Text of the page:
The watchmakers worked in five other factories as well under the direction of partnerships: Pierre Dufour and his brother-in-law Louis Céret, Louis Servant and Antoine Boursault, Guillaume Henri Valentin and Antoine Dalleizette, Panrier and Mauzié, and Georges Auzière and his brother, for watch cases. Although none of the watches had the Voltaire signature, they all bore the name of Fernex, Ferney, Fernaix or Ferney Voltaire in Europe.
Pic.: a watch made by Georges Auziere (1713-1799) in the eighties of the 18th century; it had a Ferney Voltaire, Mestral signed clockwork
Voltaire offered the watchmakers free loans and provided them with raw material, particularly gold. In this way he served as an ‘etablisseur’ according to the Genevan model and invested his large fortune in the company. Important part of his battle against the ‘Fabrique’ was that he had made arrangements with French Post for free consignments of Ferney watches.
An example of Voltaire’s marketing efforts is the following letter of the 20th of December 1771 to the Count of Aranda, a Spanish minister: “Should you wish to adorn the finger of a distinguished Spanish lady with a ring watch showing the seconds and repeating the quarters and half hours on a carillon, all decorated with diamonds, such a watch is only made in my village, and we are at your disposal. It is not vanity that makes me say this, since it was pure chance that brought me the only artist [probably watchmaker Jean François Auzière junior] who makes these little marvels – marvels that are not likely to disappoint you”.
The famous watchmaker Jean-Antoine Lepine worked for Voltaire until 1774 and after that he went to Paris to open his own shop in the Place Dauphine. The Lepine calibre, developed in 1775 or so, was used in Ferney.
The hardest problem Voltaire’s company faced was selling. In Spain and Turkey Geneva still held a position of authority. He approached Catherine II from Russia to help him conquer the Chinese market and the Tsarina became Voltaire’s best customer. Voltaire used his network to the maximum illustrated by the following circular letter he wrote to the French ambassadors (5-6-’70): “Sir, I have the honour of informing Your Excellency that Geneva’s burghers having unfortunately assassinated some of their fellow countrymen, several families of good watchmakers have taken refuge on a small estate I own in the Gex region, his Grace the Duke of Choiseul having placed them under the King’s protection. I have had the good fortune to enable them to practice their talents. These are Geneva’s best artists. They do work of all kinds and at a more moderate price than any other factory. They can very quickly do any enamel portrait for a watch case…”.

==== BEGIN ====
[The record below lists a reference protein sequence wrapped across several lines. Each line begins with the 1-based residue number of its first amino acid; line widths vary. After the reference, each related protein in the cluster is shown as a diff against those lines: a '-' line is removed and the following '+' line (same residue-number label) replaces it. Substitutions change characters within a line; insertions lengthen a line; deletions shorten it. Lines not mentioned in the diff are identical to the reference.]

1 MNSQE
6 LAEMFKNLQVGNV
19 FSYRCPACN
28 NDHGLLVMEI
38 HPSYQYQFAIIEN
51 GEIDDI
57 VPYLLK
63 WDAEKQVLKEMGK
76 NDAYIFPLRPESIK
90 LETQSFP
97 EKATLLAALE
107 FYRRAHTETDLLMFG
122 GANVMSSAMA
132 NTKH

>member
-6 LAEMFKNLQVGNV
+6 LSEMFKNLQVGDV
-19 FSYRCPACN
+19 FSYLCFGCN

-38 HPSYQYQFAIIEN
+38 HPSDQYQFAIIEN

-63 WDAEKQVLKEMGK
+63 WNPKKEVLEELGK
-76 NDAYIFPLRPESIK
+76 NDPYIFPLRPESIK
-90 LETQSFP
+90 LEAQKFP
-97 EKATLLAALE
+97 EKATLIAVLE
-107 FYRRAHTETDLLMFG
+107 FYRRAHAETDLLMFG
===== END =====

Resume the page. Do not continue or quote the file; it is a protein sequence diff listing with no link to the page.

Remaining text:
Voltaire praised his watches by saying that they were at least so good as those from London, Paris or Geneva and that, in addition, their price was 2/3 lower than the prices customers paid in Paris. However, Voltaire’s customers were poor payers. The catalogue contained a large number of types of watches exposed for sale: gold (18c versus 20c in Paris), enamelled watches, precious stones, clockworks with second hands, cylinder echappements, silver (lower carate than the competitors) and imitation stone and marcasite decorated. The enamelled types were concentrated on landscapes and portraits. The quality of the clockworks varied. It appeared from an anonymous letter from 1773 that the Ferney workplaces produced approximately 4,000 watches annually (ca. 400 watchmakers), whereas Genevan ‘Fabrique’ produced 33,000 watches on an annual basis (5,000 watchmakers).
In 1775, the Ferney watch empire got into trouble by laborious negotiations for obtaining raw material and for various fiscal matters. In 1776, a watchmakers’ exodus from Ferney took place because the Genevan conditions had substantially improved. Simultaneously, Voltaire lost his interest in the watch industry. In Februari 1778 he moved to Paris in high expectations, but in May of the same year he died. After his death efforts were made to restore Ferney to its previous glories. Historically interesting is that, in 1793, the world-famous watchmaker Abraham Louis Breguet was asked to save the factory, but he did not really succeed.
Pic.: the actual Ferney-Voltaire